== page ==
Students and family on the benches of the synagogue at Capernaum

the Synagogue at Capernaum

Synagogue at Capernaum

ruins at Capernaum
From there I tried to show them the little streets of Capernaum, and explain to them how the houses worked there. Then we looked at Peter’s house, and I taught them about the early tradition that this is Peter’s house. I am fairly convinced that it is the right place. We talked about how Capernaum was the city Christ made his home, as much as he had one, during his ministry. It was headquarters, and Peter’s home was headquarters of Capernaum. This is the closest thing he had to a place to lay his head. This is where many miracles were performed, at least one in the house, probably more, and some seemingly at the doorstep. I expressed my gratitude to Peter for giving Christ some place he could find rest. Christ was a real person who got tired, got lonely, got blisters, and who needed rest. Peter’s house was important for all of this.

Peter's House at Capernaum

my family at Capernaum
Then we read Matthew 9, walking through the events in that chapter. Miracle after miracle, important event after important event, all lined up one after the other. What an incredible day. O, what it would have been like to be with Christ in Capernaum. O, how I would have loved to hear him teach and see him bless! O! What a city of miracles. To have seen the paralytic walk, or the blind begin to see, or the devils cast out! O how I love that miracles can still happen today in our lives. O! How real the scriptures are! How real Christ is. How real his involvement in our lives is! How blessed are we! I thank God for sending his son to bless us!
From there we went to the sea shore and saw where Jacob was confirmed. On the very seat where Jacob sat when we confirmed him they had set the Eucharist for a mass. How interesting that the ordinance we believe renews our covenants was happening where Jacob made covenants.

Communion where Jacob was confirmed at Capernaum
There we talked about the calling of the Apostles that happened at Capernaum. We read the story of catching great nets of fish. We read of catching a fish with the coin so that the temple tax could be paid. And then I gave everyone 50 minutes of free time to think, pray, write, sing, explore, and worship. I spent some time with my family, took some pictures, went into the church and prayed for a long time, prayed with my family, took more pictures, did some teaching for those who had questions, thought and prayed some more, and then left. It was a really wonderful time. I think it was for the students also.

The shores of Capernaum
From there we went to the Mount of Beatitudes. As I was going to meet with Sister Mary Rose, the Italian nun who runs the place, I got behind a man who was also going to meet her. He asked her for a blessing. She said “I cannot bless you. Blessings come from God. I can intercede on your behalf, I can ask him to bless you. But any blessings you receive come from him. He wants to bless you, so I will ask him, but he is the giver of blessings.” I could not help but think how much this is what Christ would have said and done. It was a beautiful sentiment.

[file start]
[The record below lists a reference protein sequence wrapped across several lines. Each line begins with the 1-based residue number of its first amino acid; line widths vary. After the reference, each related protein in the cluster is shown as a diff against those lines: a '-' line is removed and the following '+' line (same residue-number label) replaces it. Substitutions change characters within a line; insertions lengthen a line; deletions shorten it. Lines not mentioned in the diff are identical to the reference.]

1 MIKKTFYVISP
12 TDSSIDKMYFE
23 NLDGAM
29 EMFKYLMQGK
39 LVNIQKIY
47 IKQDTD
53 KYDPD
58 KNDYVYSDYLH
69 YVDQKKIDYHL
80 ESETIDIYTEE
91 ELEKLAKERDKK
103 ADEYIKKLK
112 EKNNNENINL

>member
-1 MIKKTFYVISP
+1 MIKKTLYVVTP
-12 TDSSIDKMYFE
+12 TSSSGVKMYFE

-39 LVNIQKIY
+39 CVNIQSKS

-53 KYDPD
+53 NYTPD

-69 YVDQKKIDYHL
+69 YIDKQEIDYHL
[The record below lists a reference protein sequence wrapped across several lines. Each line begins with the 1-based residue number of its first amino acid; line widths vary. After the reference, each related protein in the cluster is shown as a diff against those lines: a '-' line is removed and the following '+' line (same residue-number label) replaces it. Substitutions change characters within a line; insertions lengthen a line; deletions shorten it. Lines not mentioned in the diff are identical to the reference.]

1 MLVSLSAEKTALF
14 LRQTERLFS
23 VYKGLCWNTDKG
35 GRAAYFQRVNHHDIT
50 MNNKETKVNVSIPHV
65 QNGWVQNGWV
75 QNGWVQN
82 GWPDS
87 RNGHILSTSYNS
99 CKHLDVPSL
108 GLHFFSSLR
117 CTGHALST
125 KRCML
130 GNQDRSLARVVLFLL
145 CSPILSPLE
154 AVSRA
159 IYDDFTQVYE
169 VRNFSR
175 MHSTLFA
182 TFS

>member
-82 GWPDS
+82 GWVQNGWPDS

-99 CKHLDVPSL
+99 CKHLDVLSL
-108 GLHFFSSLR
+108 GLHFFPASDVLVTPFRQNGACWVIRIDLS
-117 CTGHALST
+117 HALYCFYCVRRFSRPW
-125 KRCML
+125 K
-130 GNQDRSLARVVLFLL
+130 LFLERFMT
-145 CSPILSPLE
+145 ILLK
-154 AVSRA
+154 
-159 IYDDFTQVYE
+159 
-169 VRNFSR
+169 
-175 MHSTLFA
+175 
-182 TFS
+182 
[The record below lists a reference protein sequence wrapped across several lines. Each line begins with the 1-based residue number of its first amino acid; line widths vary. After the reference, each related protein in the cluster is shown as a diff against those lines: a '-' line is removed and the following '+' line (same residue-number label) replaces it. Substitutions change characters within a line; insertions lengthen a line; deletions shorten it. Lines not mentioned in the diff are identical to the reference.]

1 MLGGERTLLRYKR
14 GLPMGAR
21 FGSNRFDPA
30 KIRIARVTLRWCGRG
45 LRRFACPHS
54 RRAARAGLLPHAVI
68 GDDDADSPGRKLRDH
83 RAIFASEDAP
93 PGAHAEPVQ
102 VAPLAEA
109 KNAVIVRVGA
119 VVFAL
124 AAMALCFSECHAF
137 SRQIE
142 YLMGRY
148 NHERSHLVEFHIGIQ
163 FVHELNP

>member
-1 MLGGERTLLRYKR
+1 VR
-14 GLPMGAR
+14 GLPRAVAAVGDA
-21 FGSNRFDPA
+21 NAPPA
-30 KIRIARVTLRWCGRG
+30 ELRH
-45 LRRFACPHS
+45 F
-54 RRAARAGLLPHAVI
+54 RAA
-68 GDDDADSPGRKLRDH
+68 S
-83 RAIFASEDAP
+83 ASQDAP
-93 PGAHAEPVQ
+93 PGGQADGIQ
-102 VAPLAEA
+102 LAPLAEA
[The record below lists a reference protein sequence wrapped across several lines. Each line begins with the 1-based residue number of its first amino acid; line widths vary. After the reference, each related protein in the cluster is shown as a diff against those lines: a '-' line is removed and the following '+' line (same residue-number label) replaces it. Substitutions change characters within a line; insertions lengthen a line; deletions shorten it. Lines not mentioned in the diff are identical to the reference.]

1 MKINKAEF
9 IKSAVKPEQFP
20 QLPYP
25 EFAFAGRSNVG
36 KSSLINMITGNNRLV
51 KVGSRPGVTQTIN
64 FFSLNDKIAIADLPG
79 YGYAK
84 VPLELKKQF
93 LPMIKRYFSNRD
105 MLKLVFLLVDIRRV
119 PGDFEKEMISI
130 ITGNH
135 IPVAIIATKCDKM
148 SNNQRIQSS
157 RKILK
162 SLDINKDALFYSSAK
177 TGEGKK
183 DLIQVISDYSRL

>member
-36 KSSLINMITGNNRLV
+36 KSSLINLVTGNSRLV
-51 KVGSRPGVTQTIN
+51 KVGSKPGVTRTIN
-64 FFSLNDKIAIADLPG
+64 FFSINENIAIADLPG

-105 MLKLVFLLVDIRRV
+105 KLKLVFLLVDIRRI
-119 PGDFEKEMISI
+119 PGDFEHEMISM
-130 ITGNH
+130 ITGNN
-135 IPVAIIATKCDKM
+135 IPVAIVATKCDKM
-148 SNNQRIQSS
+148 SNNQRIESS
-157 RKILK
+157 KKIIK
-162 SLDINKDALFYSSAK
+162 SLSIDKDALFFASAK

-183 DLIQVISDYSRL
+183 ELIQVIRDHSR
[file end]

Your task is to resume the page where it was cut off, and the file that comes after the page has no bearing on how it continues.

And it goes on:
After we went into the church and enjoyed it, we went to a spot reserved for us where we could look out on the area where the Sermon on the Mount had likely taken place. 

The Mount of Beatitudes
Sister Mary Rose came to meet us and spoke with us for a while. What a sweet spirit she carries with her. She talked about how Christ encouraged us to do better. Then I spoke for a while about how Christ took what had always been in the Law of Moses and showed us how it was supposed to lift us higher. I talked about how the Sermon on the Mount teaches us how to love God and love each other more. Then I asked for students to share their thoughts. Several did, and it was a very nice time. For me the Spirit was present. We sang Lord I Would Follow Thee, and people were given enough time to think and write and read, and then we left. It was a sweet time together.

My students at the Mount of Beatitudes
From there we went to Tabgha, and we talked about the miracle of the loaves and fishes. We enjoyed that church. 

Alexia in front of her favorite motif (the fish and loaves mosaic) at Tabgha

Alexia at Tabgha

The famous fish and loaves mosaic at Tabgah on the shores of Galilee
My students in the church at Tabha
Then we walked to Saint Peter’s Primacy. There we read from the story of Christ appearing on the shores there after his resurrection and asking Peter if he loved the fish more than he loved him. I talked about Peter’s strong desire to be with the Savior. Julianne talked about how she had seen them so strongly desire to be with Christ. Then I talked about how Peter had been so ready to go back to what he knew, but how, when Christ called him to do something else, he so willingly did that. We talked about committing to change, to not go back wo what we are used to be to stay changed and to serve the Lord. We sang “I’ll go Where You Want me to Go Dear Lord,” and everyone had some time to think and ponder. It was very nice.

Everyone at the church of St.Peter's Primacy on the shores of Galilee

The shores of Galilee at St. Peter's Primacy
Then we went to Magdala. That is such an incredible site. We went to the synagogue. I taught them about how that was a synagogue that was used during the Savior’s life. We read scriptures that demonstrated that he went to Magdala, and we read other scriptures that demonstrated that he always taught in synagogues. Then we talked about the kinds of things he would have taught or done there, and talked about how fortunate we are to know his doctrine and teachings and to follow him. I let them have time to touch the stones he touched. I think everyone had a powerful time.

The synagogue at Capernaum
Students touching the threshold of the Magdala Synagogue

My children touching the benches of the Magdala synagogue